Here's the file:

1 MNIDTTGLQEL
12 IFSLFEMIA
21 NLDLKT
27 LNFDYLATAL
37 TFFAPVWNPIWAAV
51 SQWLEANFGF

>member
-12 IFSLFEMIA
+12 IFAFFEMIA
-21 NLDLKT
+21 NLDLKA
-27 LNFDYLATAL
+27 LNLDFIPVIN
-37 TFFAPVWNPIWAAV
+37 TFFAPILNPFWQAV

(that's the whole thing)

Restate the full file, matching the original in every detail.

1 MNIDTTGLQEL
12 IFSLFEMIA
21 NLDLKT
27 LNFDYLATAL
37 TFFAPVWNPIWAAV
51 SQWLEANFGF

>member
-12 IFSLFEMIA
+12 IFAFFEMIA
-21 NLDLKT
+21 NLDLKA
-27 LNFDYLATAL
+27 LNLDFIPVIN
-37 TFFAPVWNPIWAAV
+37 TFFAPILNPFWQAV